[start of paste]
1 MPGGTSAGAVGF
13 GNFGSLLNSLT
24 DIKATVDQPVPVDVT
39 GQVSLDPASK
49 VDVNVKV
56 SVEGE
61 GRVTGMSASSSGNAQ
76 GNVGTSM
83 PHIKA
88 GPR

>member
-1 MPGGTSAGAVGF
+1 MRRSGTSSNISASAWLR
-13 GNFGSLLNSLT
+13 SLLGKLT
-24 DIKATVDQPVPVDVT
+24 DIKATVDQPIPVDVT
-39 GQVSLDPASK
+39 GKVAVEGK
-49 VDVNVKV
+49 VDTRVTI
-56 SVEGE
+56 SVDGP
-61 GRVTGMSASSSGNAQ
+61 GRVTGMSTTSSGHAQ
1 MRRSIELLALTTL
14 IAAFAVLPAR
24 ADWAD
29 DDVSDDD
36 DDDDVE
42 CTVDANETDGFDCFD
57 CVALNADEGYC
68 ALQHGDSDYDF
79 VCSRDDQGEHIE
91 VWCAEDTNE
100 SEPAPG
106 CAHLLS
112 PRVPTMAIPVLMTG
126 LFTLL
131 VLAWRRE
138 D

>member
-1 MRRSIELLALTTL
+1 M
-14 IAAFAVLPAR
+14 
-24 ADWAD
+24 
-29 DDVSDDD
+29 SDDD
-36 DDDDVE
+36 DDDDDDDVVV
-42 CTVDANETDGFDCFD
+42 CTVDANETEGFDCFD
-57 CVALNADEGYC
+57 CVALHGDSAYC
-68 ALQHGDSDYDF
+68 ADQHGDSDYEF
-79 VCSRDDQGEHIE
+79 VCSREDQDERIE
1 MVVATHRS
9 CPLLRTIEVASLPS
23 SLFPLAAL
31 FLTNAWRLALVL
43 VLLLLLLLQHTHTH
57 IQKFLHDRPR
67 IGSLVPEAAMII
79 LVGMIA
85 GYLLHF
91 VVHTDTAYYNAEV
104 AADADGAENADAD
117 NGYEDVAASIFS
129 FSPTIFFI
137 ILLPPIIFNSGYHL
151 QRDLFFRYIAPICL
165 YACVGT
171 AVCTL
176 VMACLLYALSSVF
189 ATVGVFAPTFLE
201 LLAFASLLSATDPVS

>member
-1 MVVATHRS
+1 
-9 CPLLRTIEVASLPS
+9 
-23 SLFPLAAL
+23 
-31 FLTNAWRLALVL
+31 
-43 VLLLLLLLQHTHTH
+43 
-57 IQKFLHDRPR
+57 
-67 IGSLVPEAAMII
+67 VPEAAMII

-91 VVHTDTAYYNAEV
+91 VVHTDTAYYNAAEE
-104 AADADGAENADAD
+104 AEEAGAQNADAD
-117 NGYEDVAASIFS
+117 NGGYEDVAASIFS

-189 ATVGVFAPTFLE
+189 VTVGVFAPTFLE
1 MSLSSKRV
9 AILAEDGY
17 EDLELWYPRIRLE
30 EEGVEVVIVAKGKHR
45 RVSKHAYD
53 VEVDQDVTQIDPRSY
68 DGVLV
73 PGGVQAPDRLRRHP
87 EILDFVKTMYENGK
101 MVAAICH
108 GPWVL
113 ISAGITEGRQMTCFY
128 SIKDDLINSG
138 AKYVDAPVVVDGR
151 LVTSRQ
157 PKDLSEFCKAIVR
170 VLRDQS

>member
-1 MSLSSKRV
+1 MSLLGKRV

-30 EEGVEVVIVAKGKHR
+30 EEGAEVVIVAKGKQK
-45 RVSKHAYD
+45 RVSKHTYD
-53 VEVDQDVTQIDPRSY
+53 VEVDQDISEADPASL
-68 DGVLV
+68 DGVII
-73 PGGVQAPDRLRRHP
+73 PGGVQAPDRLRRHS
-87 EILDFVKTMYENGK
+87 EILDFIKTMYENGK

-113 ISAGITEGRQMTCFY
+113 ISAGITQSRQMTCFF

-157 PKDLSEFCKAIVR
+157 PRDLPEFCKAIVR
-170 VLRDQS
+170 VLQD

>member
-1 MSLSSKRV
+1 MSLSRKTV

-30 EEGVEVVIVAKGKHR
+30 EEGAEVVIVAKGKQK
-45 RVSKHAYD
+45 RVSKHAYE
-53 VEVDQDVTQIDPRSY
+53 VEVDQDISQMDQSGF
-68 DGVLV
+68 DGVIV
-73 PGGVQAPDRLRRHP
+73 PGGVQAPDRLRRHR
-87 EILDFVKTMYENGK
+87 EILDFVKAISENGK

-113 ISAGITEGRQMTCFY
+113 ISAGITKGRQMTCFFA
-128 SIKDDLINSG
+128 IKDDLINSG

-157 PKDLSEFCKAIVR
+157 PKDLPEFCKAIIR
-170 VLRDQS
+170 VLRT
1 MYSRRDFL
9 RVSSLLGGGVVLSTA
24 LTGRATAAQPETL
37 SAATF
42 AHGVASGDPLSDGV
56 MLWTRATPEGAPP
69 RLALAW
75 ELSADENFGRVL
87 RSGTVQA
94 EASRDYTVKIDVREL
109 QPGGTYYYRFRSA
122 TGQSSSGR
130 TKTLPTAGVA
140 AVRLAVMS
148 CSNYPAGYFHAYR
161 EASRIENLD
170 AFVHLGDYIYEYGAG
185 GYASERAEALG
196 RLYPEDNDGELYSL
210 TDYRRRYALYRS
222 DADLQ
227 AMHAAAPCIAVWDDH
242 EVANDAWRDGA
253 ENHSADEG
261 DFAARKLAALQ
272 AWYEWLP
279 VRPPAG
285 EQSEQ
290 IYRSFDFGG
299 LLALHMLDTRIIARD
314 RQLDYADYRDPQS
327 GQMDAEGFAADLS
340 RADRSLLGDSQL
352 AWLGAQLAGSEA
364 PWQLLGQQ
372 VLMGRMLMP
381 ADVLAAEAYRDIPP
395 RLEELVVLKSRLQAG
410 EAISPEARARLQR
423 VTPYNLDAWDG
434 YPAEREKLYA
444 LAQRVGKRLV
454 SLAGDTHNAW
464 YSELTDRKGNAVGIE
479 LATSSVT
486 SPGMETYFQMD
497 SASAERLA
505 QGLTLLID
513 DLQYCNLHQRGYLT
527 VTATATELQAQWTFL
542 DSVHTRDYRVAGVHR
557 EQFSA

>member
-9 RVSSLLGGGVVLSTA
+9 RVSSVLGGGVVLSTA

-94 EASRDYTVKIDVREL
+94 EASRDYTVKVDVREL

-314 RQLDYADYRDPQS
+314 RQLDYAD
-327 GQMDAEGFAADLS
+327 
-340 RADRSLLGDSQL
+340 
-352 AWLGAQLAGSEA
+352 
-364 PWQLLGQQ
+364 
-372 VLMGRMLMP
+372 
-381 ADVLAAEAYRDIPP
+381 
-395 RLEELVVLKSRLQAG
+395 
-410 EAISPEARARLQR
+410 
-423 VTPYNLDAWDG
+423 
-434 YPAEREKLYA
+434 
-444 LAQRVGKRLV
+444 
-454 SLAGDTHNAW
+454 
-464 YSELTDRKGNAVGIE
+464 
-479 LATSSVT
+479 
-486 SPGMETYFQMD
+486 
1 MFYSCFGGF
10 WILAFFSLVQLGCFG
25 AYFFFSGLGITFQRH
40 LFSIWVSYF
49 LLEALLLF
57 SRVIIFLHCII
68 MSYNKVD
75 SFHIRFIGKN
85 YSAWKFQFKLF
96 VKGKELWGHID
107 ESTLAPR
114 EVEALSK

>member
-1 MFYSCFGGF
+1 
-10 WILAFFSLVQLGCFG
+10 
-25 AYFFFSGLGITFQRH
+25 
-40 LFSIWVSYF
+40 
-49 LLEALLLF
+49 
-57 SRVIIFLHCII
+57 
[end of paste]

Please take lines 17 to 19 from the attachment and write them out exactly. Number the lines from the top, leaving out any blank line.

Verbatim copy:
+24 DIKATVDQPIPVDVT
-39 GQVSLDPASK
+39 GKVAVEGK